The Trial (Sergei Loznitsa, Netherlands) — Wavelengths

By Lawrence Garcia

Following the conflicted reportage of Victory Day and the fictional portmanteau of Donbass, Sergei Loznitsa delivers a third 2018 premiere with The Trial, an in-the-gallery documentary account of one of Stalin’s infamous Moscow Trials. Returning to primarily found-footage materials for the first time since The Event (2015), Loznitsa linearly condenses an 11-day show trial hearing from 1930 into just over two hours, alternating bureaucratic procedure and fabricated testimony with brief snippets of popular demonstrations against French Prime Minister Raymond Poincaré (identified as a co-conspirator of the accused in their alleged efforts to undermine the USSR). Giant spotlights illuminate the meticulously documented courtroom proceedings; crowds mill about, their faces a mix of boredom, perplexity and fascination; the accused stand as witnesses against themselves.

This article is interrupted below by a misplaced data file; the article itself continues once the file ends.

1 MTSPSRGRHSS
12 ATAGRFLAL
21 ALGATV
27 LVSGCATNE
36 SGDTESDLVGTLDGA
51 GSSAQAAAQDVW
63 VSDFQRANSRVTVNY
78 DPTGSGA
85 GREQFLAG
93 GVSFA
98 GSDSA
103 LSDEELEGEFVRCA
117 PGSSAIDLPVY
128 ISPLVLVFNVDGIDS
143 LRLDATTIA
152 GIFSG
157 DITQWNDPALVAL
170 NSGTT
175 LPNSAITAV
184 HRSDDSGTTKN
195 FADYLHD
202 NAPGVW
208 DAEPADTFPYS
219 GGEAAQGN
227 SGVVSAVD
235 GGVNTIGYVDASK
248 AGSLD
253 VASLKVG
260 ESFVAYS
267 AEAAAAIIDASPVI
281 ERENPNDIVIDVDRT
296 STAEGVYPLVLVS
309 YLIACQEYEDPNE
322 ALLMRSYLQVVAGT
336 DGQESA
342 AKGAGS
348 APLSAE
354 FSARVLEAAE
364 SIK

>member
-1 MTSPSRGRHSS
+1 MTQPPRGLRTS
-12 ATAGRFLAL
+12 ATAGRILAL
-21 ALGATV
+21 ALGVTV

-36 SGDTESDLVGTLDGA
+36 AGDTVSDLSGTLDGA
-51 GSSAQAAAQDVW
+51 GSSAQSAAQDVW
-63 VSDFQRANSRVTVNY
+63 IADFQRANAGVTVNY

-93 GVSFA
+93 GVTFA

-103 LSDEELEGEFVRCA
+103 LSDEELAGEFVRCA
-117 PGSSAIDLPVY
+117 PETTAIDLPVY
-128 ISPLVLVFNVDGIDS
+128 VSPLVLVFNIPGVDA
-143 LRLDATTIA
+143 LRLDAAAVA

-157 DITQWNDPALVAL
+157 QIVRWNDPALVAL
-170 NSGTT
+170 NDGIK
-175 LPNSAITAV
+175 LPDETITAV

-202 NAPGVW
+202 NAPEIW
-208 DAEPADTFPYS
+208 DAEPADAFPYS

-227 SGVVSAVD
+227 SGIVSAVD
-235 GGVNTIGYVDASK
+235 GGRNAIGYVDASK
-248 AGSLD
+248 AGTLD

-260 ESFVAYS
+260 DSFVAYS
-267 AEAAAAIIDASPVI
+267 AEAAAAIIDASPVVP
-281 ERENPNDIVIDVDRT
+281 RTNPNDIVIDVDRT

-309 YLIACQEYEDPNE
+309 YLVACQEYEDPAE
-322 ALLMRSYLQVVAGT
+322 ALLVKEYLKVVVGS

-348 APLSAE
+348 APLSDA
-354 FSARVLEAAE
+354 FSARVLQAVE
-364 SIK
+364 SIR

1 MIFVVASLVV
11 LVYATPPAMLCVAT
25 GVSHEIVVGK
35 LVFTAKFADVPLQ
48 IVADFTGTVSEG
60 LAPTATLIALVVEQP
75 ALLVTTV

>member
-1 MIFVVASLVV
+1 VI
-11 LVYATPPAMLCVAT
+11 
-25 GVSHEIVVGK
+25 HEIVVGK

The film’s contemporary resonance is no accident, and its title’s invocation of Kafka even less so. But what the industrious Belarus-born director has created is a profoundly (and productively) contradictory object that resists easy topicality: a fastidiously researched, nonfiction account of a fastidiously composed fiction, and hence a canny inversion of the courtroom drama template. The emphasis is not on the outcome (the imprisonment and/or execution of the accused), but on the minute, ontological facts of the event itself: lengthy statements delivered in affectless, rapid-fire succession; glasses of water clumsily changed by a guard; the specific syntax of the final sentencing (“…as the supreme measure of social protection…”). Across its alternately absorbing and numbing runtime, The Trial thus yields to more fundamental questions of image and spectator—concerns that have informed much of the director’s documentary practice. Here, Loznitsa’s treatment of the footage (and the natural assumption of a contemporary audience) empties the proceedings of its human drama and effectively transforms the trial into pure, uninhibited process—spectacle weaponized for an entirely different purpose. “Give me a lever, I’ll move the world,” says one of the accused in his personal statement, (incompletely) referencing Archimedes as he pleads for his life. With The Trial, Loznitsa has orchestrated a move from historical survey to vicarious comprehension.


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